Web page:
When do companies look to undertake a large-scale review of their safety program?
While most safety professionals are continually striving for improvements within their program, large-scale initiatives typically rely on support from other company stakeholders. And for these folks safety is just one of many competing priorities for time and financial resources. If they perceive the safety program to be adequate then their approach to improvement is generally reactive in nature.
The most common reason a company re-evaluates their existing safety program is usually in response to a significant event (fatality, fine, bad press, lawsuit, etc.) or a realization that continual incidents and/or lost-time injuries are getting out of control or are impacting other key metrics.
The complacency over-reaction cycle is a common pattern and it relates to most corporate behavior, not just safety-related initiatives. For example, in the financial sector it is known as Bloomberg’s CRIC Economic Cycle based on Robert Feldman’s 2001 work on Japan’s long economic winter.
The cycle works as follows: a crisis occurs creating panic and the urgency to react. The response to the crisis usually brings an improvement. Once the improvement has been made, people get comfortable and complacency sets in—which then leads to another crisis and the whole process repeats itself.
As a safety professional, understanding this typical reactionary approach can help you build a more proactive approach within your organization in two ways—educating stakeholders about corporate complacency as it relates to safety and other KPIs and also planning your improvement strategies around the natural complacency-reaction cycle.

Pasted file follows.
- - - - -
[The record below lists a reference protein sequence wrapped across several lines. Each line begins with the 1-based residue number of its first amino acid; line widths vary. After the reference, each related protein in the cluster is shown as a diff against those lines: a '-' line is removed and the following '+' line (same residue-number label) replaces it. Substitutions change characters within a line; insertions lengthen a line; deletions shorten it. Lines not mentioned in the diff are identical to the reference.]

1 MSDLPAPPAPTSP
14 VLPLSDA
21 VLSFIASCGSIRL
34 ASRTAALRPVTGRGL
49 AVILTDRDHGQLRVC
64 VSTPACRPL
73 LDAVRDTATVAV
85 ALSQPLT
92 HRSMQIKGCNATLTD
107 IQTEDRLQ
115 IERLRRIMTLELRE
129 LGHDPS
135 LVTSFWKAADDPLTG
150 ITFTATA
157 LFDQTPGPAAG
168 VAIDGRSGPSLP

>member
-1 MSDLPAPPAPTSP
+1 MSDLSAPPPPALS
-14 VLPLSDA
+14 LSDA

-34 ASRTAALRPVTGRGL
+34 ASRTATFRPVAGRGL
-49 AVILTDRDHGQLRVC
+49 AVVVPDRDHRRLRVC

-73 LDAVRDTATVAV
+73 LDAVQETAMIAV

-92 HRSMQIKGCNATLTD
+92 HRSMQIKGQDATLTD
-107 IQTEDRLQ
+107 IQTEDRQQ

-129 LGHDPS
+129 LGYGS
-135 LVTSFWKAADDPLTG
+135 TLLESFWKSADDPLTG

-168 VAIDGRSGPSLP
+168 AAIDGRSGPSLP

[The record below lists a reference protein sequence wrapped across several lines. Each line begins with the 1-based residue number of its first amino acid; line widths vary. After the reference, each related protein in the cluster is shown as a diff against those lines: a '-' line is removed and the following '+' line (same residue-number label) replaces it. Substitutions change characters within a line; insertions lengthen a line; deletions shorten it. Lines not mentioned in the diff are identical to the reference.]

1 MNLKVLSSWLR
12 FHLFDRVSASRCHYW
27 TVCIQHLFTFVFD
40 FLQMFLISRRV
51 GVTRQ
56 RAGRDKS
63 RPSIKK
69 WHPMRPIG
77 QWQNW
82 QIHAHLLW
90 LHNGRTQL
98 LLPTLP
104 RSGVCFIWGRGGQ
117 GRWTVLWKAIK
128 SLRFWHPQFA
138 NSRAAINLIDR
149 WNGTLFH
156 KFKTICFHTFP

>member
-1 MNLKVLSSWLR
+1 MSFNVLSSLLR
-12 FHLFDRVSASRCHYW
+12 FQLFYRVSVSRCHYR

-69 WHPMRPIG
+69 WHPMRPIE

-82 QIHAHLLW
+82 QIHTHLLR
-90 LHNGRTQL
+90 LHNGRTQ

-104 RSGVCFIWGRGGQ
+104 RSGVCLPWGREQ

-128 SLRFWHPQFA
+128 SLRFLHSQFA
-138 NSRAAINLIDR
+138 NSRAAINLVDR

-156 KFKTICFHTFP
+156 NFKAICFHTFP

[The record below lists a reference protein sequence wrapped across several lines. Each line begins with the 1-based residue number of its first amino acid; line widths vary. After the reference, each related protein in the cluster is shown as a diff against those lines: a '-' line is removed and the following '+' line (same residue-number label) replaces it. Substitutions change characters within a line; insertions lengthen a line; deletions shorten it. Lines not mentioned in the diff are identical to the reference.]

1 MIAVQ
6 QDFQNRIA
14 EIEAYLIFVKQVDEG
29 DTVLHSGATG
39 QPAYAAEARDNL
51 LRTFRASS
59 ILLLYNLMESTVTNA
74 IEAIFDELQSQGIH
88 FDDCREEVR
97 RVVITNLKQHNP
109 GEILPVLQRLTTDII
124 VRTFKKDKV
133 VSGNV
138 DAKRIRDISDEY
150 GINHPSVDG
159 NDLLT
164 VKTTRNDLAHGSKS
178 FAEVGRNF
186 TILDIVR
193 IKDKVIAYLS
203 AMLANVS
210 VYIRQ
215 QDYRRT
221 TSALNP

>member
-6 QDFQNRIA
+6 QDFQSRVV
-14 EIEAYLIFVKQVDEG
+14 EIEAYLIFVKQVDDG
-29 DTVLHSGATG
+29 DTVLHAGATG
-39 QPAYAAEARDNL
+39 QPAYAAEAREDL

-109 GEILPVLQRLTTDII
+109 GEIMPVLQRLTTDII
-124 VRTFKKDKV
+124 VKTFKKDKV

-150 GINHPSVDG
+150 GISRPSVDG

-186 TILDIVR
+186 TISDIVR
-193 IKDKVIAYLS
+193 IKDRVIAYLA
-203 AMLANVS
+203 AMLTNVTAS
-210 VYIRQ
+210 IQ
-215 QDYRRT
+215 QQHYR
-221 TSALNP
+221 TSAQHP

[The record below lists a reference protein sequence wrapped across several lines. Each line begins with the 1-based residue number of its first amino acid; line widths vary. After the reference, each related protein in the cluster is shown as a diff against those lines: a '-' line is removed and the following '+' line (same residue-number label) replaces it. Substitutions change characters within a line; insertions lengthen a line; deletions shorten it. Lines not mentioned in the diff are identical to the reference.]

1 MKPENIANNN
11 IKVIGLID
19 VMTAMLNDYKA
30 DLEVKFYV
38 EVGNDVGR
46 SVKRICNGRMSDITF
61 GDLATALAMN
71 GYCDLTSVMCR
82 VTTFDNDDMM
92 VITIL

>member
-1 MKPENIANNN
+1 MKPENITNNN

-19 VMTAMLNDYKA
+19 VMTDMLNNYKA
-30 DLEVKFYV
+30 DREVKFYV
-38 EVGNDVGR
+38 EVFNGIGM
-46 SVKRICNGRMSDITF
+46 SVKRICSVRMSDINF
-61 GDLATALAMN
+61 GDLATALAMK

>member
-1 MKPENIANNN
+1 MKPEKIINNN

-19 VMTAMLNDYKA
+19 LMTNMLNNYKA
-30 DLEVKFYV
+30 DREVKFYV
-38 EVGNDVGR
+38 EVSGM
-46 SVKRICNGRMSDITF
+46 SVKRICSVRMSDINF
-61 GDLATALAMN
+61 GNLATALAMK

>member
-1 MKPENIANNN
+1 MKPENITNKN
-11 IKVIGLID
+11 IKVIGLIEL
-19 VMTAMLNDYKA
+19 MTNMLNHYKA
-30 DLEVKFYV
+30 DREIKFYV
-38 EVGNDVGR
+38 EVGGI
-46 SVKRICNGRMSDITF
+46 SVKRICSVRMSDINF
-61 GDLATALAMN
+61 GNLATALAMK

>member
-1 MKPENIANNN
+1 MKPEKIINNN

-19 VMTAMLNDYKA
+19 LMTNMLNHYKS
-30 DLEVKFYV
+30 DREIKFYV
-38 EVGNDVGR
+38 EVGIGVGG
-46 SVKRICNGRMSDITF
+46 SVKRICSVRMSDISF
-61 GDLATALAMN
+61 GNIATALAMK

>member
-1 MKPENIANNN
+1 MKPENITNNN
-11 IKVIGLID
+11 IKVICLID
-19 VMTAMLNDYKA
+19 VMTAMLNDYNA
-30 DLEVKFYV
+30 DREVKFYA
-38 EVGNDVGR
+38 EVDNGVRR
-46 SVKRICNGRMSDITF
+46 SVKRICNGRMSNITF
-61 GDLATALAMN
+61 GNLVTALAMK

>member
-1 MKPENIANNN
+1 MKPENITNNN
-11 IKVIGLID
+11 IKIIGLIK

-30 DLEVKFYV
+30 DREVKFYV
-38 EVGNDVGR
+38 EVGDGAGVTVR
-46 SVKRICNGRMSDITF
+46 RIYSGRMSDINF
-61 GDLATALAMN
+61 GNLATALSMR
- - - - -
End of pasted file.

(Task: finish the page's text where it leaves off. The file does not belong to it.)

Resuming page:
Ideally, you’ll want to focus on continuous improvement so you’re not waiting for the next crisis. However, knowing that safety will be a priority when worker’s compensation premiums rise or when production is suffering due to injury-related absenteeism does give you a leg up so you should have your improvement plan at the ready when those safety discussion opportunities arise.
To ensure you’re ready to make the leap from reactive to proactive corporate safety you’ll want to:
- Evaluate what you’re currently doing. (What boxes have you already checked on your checklist? Will doing more of those offer you a significant change or only minor improvements?)
- Identify what you’re not doing to find your biggest opportunity. For example, if you’ve done a lot of work getting into compliance but haven’t addressed the behavioral side of safety, then focusing on behavior will offer you a bigger opportunity to improve than implementing more compliance initiatives.
- Look at what other companies and safety professionals are doing within your industry and elsewhere.
- Consider the benefits of hiring a third party for implementation speed instead of trying to do something new yourself.
- Evaluate third parties based on your improvement objectives and their success in meeting similar goals with similar companies.
- Prepare the information your stakeholders will need to form their decision keeping in mind the type of information that is important to each.
By definition, a proactive approach to safety will require addressing things you’re not currently doing. You need an effective safety program that addresses human factors. Look for checklists, categories, and types of activities to find gaps in your program. But you’ll also want to choose wisely and focus on those things that give you the biggest bang for your buck and that have proven themselves with other companies since you will only have so many opportunities for safety improvements.